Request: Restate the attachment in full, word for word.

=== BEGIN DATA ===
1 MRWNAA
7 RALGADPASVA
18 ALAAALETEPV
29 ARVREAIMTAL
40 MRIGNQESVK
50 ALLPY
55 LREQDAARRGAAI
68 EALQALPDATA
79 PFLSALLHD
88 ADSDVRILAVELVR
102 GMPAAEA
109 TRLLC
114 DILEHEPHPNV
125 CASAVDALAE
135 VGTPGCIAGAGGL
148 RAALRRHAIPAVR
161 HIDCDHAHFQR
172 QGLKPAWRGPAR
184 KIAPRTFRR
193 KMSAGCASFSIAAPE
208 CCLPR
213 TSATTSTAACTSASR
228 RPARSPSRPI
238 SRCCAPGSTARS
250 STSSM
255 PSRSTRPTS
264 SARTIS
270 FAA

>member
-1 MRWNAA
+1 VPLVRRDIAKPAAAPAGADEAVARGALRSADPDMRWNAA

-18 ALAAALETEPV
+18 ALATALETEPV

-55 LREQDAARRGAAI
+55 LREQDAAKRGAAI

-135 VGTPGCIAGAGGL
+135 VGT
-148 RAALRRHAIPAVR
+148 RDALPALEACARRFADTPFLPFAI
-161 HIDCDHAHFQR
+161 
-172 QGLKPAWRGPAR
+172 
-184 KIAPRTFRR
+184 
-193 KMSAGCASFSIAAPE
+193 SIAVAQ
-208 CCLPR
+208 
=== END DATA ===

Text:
1 MRWNAA
7 RALGADPASVA
18 ALAAALETEPV
29 ARVREAIMTAL
40 MRIGNQESVK
50 ALLPY
55 LREQDAARRGAAI
68 EALQALPDATA
79 PFLSALLHD
88 ADSDVRILAVELVR
102 GMPAAEA
109 TRLLC
114 DILEHEPHPNV
125 CASAVDALAE
135 VGTPGCIAGAGGL
148 RAALRRHAIPAVR
161 HIDCDHAHFQR
172 QGLKPAWRGPAR
184 KIAPRTFRR
193 KMSAGCASFSIAAPE
208 CCLPR
213 TSATTSTAACTSASR
228 RPARSPSRPI
238 SRCCAPGSTARS
250 STSSM
255 PSRSTRPTS
264 SARTIS
270 FAA

>member
-1 MRWNAA
+1 VPLVRRDIAKPAAAPAGADEAVARGALRSADPDMRWNAA

-18 ALAAALETEPV
+18 ALATALETEPV

-55 LREQDAARRGAAI
+55 LREQDAAKRGAAI

-135 VGTPGCIAGAGGL
+135 VGT
-148 RAALRRHAIPAVR
+148 RDALPALEACARRFADTPFLPFAI
-161 HIDCDHAHFQR
+161 
-172 QGLKPAWRGPAR
+172 
-184 KIAPRTFRR
+184 
-193 KMSAGCASFSIAAPE
+193 SIAVAQ
-208 CCLPR
+208 